Friday, May 25, 2007

Reading Kate

Canada 2007 004
Reading Kate’s blog made me think again about hyperlinking. Many writers, myself included, have commented on the ways in which hypertext allows for a radically new kind of literacy. But does it? Foucault conceives of text in terms of network and links. In The Archaeology of Knowledge, he points out that the "frontiers of a book are never clear-cut," because "it is caught up in a system of references to other books, other texts, other sentences: it is a node within a network . . . [a] network of references" (1989:23). Hyperlinks simultaneously provide deixis, alternative sources, rapid referencing and a kind of electronic footnoting. Hypertext offers readers multiple trajectories through the text and enables a choice in the depth of reading as well as access to other media. Although the reader has more control, more rapid access and is as a result given more authority, these choices are not in themselves new – they are differently presented, at our fingertips, embedded in the text.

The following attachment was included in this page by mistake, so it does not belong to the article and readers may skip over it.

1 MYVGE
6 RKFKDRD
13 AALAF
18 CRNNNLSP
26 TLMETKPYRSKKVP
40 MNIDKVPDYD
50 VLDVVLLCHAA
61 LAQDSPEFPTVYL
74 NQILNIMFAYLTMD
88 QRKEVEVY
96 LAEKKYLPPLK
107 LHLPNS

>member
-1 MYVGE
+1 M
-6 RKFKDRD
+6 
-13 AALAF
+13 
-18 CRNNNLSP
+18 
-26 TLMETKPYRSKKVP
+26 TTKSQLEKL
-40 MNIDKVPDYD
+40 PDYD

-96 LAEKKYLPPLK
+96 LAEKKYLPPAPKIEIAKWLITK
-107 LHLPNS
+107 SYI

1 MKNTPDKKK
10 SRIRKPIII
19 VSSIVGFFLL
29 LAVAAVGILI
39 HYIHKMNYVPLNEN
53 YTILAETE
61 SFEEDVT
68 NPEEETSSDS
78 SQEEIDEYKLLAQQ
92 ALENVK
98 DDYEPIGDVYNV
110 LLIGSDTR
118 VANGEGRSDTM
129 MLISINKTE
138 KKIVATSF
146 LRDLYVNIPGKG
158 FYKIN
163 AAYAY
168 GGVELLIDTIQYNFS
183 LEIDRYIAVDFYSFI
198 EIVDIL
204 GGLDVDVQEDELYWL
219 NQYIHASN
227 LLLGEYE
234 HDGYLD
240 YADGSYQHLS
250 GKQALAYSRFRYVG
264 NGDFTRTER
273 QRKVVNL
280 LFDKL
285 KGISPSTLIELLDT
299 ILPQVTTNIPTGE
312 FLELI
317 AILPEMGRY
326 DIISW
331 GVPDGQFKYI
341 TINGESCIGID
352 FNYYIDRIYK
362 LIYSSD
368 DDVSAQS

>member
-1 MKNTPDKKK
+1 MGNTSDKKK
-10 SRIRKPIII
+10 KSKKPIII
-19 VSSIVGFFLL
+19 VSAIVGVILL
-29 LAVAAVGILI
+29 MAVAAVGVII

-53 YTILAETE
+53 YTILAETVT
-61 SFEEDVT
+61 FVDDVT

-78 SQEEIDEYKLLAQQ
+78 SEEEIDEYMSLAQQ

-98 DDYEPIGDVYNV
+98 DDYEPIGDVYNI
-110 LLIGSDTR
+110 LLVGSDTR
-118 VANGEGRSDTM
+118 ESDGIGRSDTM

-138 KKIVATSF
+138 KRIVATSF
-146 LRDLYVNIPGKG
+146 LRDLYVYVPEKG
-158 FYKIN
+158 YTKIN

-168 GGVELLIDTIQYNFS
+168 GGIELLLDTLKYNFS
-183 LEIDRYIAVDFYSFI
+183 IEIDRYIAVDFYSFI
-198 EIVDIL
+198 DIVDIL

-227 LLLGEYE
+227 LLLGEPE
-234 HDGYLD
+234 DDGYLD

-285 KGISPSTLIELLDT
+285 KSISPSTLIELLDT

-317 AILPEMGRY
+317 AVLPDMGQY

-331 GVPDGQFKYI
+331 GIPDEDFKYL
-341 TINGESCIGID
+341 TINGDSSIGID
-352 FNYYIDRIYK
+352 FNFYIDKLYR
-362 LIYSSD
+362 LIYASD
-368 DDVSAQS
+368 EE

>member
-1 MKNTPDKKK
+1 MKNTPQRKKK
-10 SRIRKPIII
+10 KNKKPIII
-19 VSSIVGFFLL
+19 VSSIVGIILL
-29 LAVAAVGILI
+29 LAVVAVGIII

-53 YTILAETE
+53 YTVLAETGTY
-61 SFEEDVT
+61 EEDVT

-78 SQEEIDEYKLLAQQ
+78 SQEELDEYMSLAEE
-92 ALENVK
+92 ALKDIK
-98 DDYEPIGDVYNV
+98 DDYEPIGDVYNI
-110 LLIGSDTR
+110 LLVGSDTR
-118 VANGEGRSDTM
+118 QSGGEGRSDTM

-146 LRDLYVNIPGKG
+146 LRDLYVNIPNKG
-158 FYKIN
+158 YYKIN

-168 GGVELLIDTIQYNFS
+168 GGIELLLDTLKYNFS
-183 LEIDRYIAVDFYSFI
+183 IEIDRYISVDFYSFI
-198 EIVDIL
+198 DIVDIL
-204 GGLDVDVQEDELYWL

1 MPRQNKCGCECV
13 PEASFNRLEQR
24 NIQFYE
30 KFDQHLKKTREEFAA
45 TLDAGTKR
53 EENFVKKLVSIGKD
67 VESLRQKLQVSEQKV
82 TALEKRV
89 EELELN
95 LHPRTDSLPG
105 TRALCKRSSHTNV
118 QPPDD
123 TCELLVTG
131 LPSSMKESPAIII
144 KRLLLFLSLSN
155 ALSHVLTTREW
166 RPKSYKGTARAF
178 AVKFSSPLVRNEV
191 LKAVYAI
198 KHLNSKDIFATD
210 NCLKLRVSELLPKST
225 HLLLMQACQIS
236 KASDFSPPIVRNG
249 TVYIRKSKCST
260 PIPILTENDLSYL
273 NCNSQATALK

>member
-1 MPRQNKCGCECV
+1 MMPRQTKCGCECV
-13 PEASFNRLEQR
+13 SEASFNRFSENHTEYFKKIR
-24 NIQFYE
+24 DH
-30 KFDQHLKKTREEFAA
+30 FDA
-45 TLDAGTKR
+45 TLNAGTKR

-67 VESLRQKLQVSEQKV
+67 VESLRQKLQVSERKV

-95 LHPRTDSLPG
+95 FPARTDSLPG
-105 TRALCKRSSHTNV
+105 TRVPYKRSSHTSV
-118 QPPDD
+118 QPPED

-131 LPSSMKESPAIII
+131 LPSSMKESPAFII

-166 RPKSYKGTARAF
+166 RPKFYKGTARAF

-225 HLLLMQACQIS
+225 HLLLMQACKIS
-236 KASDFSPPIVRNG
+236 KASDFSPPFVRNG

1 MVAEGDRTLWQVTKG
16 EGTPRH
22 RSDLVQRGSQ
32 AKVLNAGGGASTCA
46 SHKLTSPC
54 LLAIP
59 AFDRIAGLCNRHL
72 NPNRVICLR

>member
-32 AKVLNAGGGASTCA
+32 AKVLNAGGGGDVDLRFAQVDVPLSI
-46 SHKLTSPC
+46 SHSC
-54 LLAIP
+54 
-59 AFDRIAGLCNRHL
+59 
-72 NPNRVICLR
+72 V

Joolz said...

yes; the newtork of references. Bakhtin would say that none of this is new I suspect. He would surely say we have always used the voices of others, interwoven within our own. Sometimes we are aware of it and sometimes not.

Guy Merchant said...

yes, I like that...and of course it re-surfaces in Barthes Image, Music, Text...I spose that's the way the past pre-figures the new tech, it just shrinks the intertextual space. said...

You should take partnership farther with Kate! Exertion of control over the others may serve you good!